The husband of a heavily-pregnant teacher who died with her unborn baby when a Porsche ploughed into her car at 120mph has said his family’s lives are ’empty without her’.
Anna Kirsopp-Lewis, 34, died after Ian Barton, 62, crashed into her Peugeot 2008 with his Porsche Cayenne 4×4 in Warminster, Wiltshire on December 18 last year.
The pub landlord’s vehicle hurtled into hers at such speed that she was thrown from the car and was pronounced dead at the scene. He died five days later from his injuries.
Anna Kirsopp-Lewis, 34 (pictured right), died after Ian Barton, 62, crashed into her Peugeot 2008 with his Porsche Cayenne 4×4 in Warminster, Wiltshire on December 18 last year. Her husband Chris Lewis (left) told her inquest he has been left devastated
Miss Kirsopp-Lewis was on her way to a midwife appointment and was just two weeks away from the date she was due to give birth to her son Oscar when she died.
Tragically, Miss Kirsopp-Lewis’ death came on her own mother’s birthday.
Her husband Chris Lewis told an inquest into her death: ‘She was my wife, my best friend and my future. She was kind, compassionate and clever, the reason I was happy.’
Ruling at Salisbury Coroner’s Court today, Coroner David Ridley gave Mr Barton’s cause of death as ‘traffic collision’ and Miss Kirsopp-Lewis’s as ‘unlawful killing’.
Pub landlord Ian Barton (pictured), 62, died five days after the crash on December 18 last year
Debris is pictured at the side of the A36 in Warminster, Wiltshire, after the crash
The hearing was told Mr Barton’s four-wheel drive reached speeds of 148mph before he crashed.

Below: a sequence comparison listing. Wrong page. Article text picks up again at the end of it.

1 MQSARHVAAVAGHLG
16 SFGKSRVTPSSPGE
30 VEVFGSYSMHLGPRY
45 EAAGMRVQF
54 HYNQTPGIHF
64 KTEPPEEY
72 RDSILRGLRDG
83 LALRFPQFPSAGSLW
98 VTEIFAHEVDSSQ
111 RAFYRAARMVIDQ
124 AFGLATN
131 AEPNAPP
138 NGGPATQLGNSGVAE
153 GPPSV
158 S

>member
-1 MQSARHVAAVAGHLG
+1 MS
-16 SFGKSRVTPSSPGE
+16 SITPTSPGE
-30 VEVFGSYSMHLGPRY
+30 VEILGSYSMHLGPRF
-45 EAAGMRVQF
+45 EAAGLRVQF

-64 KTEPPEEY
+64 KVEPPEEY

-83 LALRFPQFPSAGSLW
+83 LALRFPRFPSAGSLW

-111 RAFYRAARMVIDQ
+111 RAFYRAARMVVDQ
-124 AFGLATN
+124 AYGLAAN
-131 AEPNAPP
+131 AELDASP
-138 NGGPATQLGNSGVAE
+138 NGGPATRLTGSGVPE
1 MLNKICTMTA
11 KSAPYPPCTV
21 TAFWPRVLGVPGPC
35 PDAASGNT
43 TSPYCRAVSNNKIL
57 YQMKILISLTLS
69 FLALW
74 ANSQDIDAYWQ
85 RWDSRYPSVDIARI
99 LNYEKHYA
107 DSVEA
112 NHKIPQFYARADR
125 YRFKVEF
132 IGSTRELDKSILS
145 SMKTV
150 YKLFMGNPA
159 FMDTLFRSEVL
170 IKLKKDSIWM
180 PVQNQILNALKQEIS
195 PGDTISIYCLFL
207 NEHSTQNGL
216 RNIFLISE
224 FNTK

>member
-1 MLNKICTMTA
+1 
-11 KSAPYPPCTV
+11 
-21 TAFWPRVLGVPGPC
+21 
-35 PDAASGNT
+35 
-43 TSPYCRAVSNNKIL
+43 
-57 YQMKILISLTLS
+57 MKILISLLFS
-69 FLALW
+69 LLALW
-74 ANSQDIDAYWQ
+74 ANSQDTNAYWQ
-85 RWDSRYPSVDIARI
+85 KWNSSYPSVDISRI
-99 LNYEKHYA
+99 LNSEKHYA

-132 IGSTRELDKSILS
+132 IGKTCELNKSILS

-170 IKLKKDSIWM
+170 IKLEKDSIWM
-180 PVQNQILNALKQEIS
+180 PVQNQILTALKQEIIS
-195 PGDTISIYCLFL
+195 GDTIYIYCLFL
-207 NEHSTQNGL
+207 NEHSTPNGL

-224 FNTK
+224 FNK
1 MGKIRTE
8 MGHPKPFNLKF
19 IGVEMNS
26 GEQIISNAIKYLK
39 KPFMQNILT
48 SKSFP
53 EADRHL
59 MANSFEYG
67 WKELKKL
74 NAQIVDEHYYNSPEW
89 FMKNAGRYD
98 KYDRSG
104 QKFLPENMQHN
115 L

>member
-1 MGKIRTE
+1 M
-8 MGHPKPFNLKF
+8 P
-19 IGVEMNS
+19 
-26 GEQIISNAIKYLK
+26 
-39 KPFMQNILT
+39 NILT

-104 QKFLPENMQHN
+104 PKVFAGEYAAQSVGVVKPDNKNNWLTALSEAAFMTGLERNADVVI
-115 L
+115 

Shocking dashcam footage revealed Mr Barton’s black Cayenne GTS had been racing along ‘like a rocket’ on the wrong side of the 60mph A36 just moments before the fatal crash.
The coroner was told horrified witnesses cried ‘she’s dead, she’s dead’, having rushed to help Miss Kirsopp-Lewis and Mr Barton after the crash, which happened at around 1pm after she had spent the morning with her husband and son.
Medics desperately tried to save Miss Kirsopp-Lewis, who taught at Frome College, Somerset, but she was pronounced dead at the scene.
Mr Barton, 62, was rushed to Southmead Hospital in Bristol, but he died five days later on December 23.
Devastated Mr Lewis, who teaches at Bishopstrow College near Warminster, choked back tears as he paid tribute to his wife at the start of today’s inquest at Salisbury Coroner’s Court.
Miss Kirsopp-Lewis (pictured) was on her way to a midwife appointment and was just two weeks away from the date she was due to give birth to her son when she died.
In an emotional statement, he said: ‘How do I describe Anna? Anna made you feel joy. Time spent in her company was always full of laughter. She injected fun into everything she did, bringing good humour and wit to all situations.